for i<10 {
   fmt.Println(i)
}

Conditional Statement:

The IF statement does not have to be surrounded by a parentheses. However braces { } are required.

if x<y {
  fmt.Println(x+2)
}

If statement can also have an initial short statement that is executed before the condition. Variable declared inside an if short statement is also available in the else clause

if x := math.Pow(x, n); x < y {
  x = x+2)
} else { 
  x = x - 2
}

Switch

  • Switch in GO does not require a ‘break’ statement in the end of each case. It implicitly runs only on the first selected case and not on all cases that follow.
  • The cases in GO need not be confined to integers alone.
  • Switch cases evaluate from top to bottom and stops when it matches a statement.
  • Switch can also be written without a condition.This evaluates to switch true
func main() {
	fmt.Println("When's Saturday?")
	today := time.Now().Weekday()
	fmt.Println(today + 1)
	switch time.Saturday {
	case today + 0:
		fmt.Println("Today.")
	case today + 1:
		fmt.Println("Tomorrow.")
	case today + 2:
		fmt.Println("In two days.")
	default:
		fmt.Println("Too far away.")
}

Defer

Defer statement defers the execution of a function until all the surrounding functions return. The defer statement is evaluated immediately but the function call is not executed until the surrounding functions return.

func main() {
 defer fmt.Println("lang")
 defer fmt.Println("GO")
 fmt.Println("Welcome")
 fmt.Println("to")
}

Deferred function calls are evaluated and pushed into a stack. The deferred function calls are executed in last-in-first-out order.

Next Post: Go Types (part 1)

Previous Post: Go – Getting Started

GO – Getting Started

GO or Golang is known for its Efficiency, Concurrency and Scalability to large systems. Some of its distinctive features are:

  • Clean, readable and modular code with minimum boilerplate.
  • Is Statically typed
  • Faster compilation time
  • Remote Package Management
  • goroutines (light-weight processes), channels (connects goroutins) and the Select statement
  • Supports Networking and Multiprocessing.

GO was created at google in 2009 by Robert Griesemer, Rob Pike and Ken Thompson.

Gopher-ru

Syntax:

Let us start by understanding the basic structure and syntax.

package main

import (
  "fmt"
  "time"
)

func main() {
  fmt.Println("Welcome to Golang! The time is: ", time.Now())
}
  • “main” is the package where the execution starts
  • Import: The above code uses the packages “fmt” and “time”. Multiple packages can be grouped into a single import statement (by enclosing within paranthesis).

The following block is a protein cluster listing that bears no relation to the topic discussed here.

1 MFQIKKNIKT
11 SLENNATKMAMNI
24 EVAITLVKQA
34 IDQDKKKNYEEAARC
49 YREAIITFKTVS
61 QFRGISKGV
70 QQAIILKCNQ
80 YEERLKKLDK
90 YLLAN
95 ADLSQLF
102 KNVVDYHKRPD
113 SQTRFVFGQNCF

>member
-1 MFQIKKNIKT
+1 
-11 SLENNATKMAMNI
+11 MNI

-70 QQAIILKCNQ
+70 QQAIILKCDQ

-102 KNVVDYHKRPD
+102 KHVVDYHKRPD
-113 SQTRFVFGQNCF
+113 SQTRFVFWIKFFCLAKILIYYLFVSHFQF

• Exported names from a package should always start with a capital letter (Ex. time.Now() – ‘Now’  is the exported name from the package ‘time’)

Compile and run on local:

  • Create a file welcome.go in the project directory. Ensure the PATH variable includes the go installation directory (“/usr/local/go/bin”)
  • go build (creates an executable)
  • ./golang – to execute

Functions:

Function can take zero or more arguments.

func add(x int, y int) int {
	return x + y
}

Notice that the type is written after the variable name. The type of the returned result is specified after the paranthesis.

  • When two or more function parameters share the same type(x int, y int) , it can be written as (x,y int)
  • When the function returns more than one result, it is written as:
func sum(x,y int) (string,int) {
   return "sum: ", x+y
}
  • Naked return statement: Returns the named return values. Should be used in short functions only.
func sampleret(x,y int) (a,b int) {
   a = x + 10/3
   b = y + 10/3
   return
}

Variables:

‘var’ statement declares a list of variables. They can be at the Package level or Function level.

Different ways of declaring variables:

var i int
var x,y int = 10, 11
a := 3 

a := 3 is a short assignment statement that can be used in the place of var inside the function. It is not available outside the function.

Basic types:

  • List of basic types:
bool
string

int  int8  int16  int32  int64
uint uint8 uint16 uint32 uint64 uintptr

byte 

rune (represents a Unicode code point)

float32 float64

complex64 complex128
  • Representing Zero value for various types:
0 -> for int
"" (empty string) -> for strings
false -> for boolean
  • Type Conversion:
var i int = 100
var j float64 = float64(i)
  • Type Inference:

When a variable is declared without explicitly specifying its type, it either takes the same type as the value on the right hand side:

var i int = 20
j := i (j is int)

or assigns a type depending on the value: i := 1.1234 (float64)

  • Constants:

const Pi = 3.14 – Const cannot be declared using ‘:=’

In this post, we discussed some of Go’s distinctive features and had a quick look at Structure, basic syntax, types and variables.

Next post: GO – Flow Control